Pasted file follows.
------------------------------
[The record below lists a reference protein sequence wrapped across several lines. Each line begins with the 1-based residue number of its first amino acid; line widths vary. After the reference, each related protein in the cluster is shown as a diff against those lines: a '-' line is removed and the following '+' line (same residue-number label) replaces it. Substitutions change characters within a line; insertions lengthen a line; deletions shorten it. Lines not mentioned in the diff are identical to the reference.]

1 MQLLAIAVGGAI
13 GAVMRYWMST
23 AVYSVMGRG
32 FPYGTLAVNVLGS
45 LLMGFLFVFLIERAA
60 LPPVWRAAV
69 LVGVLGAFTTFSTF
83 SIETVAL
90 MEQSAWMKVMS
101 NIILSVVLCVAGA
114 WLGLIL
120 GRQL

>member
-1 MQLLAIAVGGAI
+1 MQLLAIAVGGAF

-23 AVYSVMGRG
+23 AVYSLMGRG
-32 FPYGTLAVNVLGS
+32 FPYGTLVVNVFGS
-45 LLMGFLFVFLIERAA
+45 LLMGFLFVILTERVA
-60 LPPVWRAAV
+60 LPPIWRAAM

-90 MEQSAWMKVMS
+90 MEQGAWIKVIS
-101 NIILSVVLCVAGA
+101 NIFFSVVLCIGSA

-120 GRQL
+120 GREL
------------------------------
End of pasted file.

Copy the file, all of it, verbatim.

[The record below lists a reference protein sequence wrapped across several lines. Each line begins with the 1-based residue number of its first amino acid; line widths vary. After the reference, each related protein in the cluster is shown as a diff against those lines: a '-' line is removed and the following '+' line (same residue-number label) replaces it. Substitutions change characters within a line; insertions lengthen a line; deletions shorten it. Lines not mentioned in the diff are identical to the reference.]

1 MQLLAIAVGGAI
13 GAVMRYWMST
23 AVYSVMGRG
32 FPYGTLAVNVLGS
45 LLMGFLFVFLIERAA
60 LPPVWRAAV
69 LVGVLGAFTTFSTF
83 SIETVAL
90 MEQSAWMKVMS
101 NIILSVVLCVAGA
114 WLGLIL
120 GRQL

>member
-1 MQLLAIAVGGAI
+1 MQLLAIAVGGAF

-23 AVYSVMGRG
+23 AVYSLMGRG
-32 FPYGTLAVNVLGS
+32 FPYGTLVVNVFGS
-45 LLMGFLFVFLIERAA
+45 LLMGFLFVILTERVA
-60 LPPVWRAAV
+60 LPPIWRAAM

-90 MEQSAWMKVMS
+90 MEQGAWIKVIS
-101 NIILSVVLCVAGA
+101 NIFFSVVLCIGSA

-120 GRQL
+120 GREL